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carl jung

Parties aren't always fun

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Parties aren't always fun

Introversion and Extraversion differences offer lots of room for misunderstanding and conflict. To the unaware or opposite-preference mind, Extraversion can look like loud-mouthed, over-the-top, talk-too-much noise. Introversion can look like shyness, withholding information, or aloofness. 

Screen shot 2012-08-23 at 3.17.34 PM
Screen shot 2012-08-23 at 3.17.34 PM

She's so loud! He's so shy!

Introversion and Extraversion differences offer lots of room for misunderstanding and conflict. To the unaware or opposite-preference mind, Extraversion can look like loud-mouthed, over-the-top, talk-too-much noise. Introversion can look like shyness, withholding information, or aloofness. I'm going to go on a limb and say that most people with Extraversion preferences don't steamroll anyone or monopolize any conversation on purpose, and that Introverts don't intentionally keep quiet or exclude themselves from group processes. Many Introverts I know will only contribute something to a group conversation if they have something new to add.

Origins of Extraversion and Introversion

When Jung first discovered and studied these different attitudes to dealing with the world, he was talking about the direction of mental or "psychic" energy. Here are some paragraphs from his 1928 publication, A Psychological Theory of Types:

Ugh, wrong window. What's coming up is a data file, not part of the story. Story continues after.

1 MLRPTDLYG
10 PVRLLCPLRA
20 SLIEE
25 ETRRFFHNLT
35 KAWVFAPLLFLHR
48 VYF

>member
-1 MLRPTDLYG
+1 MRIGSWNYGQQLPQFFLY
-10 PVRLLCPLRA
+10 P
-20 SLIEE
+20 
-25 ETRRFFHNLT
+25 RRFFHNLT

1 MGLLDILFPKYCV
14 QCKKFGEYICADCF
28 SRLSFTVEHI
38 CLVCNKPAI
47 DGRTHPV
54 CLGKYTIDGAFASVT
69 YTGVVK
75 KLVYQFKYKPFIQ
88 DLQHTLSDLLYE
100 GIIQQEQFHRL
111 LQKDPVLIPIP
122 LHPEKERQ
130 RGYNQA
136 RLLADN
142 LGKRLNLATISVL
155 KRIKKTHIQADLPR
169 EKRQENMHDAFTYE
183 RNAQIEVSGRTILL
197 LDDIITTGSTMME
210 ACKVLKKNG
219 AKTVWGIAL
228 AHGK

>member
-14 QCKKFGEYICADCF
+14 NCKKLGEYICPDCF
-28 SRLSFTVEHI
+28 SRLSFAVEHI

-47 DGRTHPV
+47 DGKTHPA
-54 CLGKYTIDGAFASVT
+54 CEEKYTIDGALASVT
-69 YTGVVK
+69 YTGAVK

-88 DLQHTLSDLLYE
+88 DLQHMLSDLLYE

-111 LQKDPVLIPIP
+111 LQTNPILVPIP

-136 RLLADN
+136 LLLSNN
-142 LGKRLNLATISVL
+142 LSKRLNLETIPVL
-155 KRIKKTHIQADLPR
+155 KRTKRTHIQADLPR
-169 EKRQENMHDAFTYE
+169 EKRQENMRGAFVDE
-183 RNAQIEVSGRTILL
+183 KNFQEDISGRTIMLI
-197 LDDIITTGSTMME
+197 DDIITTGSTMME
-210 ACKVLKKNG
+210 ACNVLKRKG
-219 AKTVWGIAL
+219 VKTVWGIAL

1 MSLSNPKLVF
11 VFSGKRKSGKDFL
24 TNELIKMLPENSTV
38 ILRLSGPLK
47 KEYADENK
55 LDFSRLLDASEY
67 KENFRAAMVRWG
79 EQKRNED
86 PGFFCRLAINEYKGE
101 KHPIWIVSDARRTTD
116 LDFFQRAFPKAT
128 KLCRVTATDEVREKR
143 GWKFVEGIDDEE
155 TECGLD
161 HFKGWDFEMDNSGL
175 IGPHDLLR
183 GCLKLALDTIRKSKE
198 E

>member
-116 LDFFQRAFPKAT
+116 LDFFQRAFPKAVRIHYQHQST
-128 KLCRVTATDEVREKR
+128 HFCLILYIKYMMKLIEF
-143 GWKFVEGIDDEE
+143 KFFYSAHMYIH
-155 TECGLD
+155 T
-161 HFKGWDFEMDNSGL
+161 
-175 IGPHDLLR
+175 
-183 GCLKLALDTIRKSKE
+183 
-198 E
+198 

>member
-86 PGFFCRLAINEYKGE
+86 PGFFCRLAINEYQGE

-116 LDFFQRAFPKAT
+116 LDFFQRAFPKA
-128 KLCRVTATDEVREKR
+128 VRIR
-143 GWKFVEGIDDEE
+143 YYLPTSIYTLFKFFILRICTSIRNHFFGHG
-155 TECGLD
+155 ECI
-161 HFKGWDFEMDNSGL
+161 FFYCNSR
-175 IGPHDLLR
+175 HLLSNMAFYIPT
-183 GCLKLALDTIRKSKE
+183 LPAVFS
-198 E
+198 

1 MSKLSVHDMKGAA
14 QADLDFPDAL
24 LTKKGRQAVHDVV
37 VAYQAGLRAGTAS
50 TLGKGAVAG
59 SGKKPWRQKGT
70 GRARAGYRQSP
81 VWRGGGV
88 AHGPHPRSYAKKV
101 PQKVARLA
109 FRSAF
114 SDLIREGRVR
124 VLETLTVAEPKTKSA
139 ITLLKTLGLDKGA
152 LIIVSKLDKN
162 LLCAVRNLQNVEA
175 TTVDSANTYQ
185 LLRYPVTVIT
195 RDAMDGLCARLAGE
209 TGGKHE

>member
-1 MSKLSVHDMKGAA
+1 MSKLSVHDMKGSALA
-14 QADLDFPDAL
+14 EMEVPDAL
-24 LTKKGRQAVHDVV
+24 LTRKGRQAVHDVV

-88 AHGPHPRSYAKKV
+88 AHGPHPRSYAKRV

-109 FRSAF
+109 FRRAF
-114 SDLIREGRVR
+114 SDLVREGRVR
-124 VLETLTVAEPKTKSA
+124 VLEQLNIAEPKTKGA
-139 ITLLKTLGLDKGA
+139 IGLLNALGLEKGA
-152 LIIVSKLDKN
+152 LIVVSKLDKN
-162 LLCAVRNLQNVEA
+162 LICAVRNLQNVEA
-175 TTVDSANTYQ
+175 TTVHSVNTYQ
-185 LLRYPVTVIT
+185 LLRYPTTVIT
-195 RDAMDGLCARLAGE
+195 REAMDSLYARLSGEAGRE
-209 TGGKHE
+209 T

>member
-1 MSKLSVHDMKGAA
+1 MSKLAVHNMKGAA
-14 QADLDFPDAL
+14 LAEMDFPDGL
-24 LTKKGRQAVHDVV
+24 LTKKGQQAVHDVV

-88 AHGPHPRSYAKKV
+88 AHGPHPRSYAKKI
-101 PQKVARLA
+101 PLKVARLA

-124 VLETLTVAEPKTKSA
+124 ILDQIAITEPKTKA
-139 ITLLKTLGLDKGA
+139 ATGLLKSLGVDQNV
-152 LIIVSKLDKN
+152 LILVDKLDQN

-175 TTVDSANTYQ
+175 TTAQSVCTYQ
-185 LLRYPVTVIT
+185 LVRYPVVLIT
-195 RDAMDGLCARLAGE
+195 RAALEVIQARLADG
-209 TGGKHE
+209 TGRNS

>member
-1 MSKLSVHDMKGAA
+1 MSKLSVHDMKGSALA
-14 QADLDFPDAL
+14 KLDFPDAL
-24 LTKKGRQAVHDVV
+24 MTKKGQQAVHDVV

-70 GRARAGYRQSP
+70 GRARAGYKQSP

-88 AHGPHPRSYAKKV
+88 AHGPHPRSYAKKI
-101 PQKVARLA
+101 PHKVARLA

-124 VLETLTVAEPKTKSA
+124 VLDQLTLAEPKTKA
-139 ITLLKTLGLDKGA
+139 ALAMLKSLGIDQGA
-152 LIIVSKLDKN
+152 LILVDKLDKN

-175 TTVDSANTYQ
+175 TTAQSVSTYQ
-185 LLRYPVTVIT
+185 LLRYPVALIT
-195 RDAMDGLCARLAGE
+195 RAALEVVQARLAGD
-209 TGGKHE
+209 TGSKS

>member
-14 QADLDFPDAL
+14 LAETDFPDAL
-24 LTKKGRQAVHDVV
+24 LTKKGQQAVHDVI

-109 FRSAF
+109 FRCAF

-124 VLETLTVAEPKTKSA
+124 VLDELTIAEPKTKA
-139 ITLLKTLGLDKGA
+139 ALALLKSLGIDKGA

"My profession has always obliged me to take account of the peculiarities of individuals, and the special circumstance that in the course of I don't know how many years I have had to treat innumerable married couples and have been faced with the task of making husband and wife plausible to each other has emphasized the need to establish certain average truths. How many times, for instance, have I not had to say: "Look here, your wife has a very active nature, and it cannot be expected that her whole life should centre on housekeeping."

He goes on to say that during his many years in practice, he observed active and passive natures, who either seemed to jump in or reflect first:

"(...) there is a whole class of men who, at the moment of reaction to a given situation, at first draw back a little as if with an unvoiced "No," and only after that are able to react; and there is another class who, in the same situation, come out with an immediate reaction, apparently quite confident that their behavior is self-evidently right. The former class would therefore be characterized by a negative relation to the object, and the latter by a positive one."

Different ways of dealing with the world

What this means in every-day terms is that in the first instance of being presented with something or someone new, Introverts are more likely to take some energy inward, perhaps recalling previous situations (introverted Sensing), activating the sixth sense for hidden messages (introverted Intuiting), categorizing information (introverted Thinking), or checking with their own values (introverted Feeling).

Extraverts, on the other hand, may be more likely to focus their energy on the object or person, perhaps fully experiencing the moment (extraverted Sensing), finding patterns and possibilities (extraverted Intuiting), bringing order to the pieces (extraverted Thinking), or harmonizing and finding common areas (extraverted Feeling).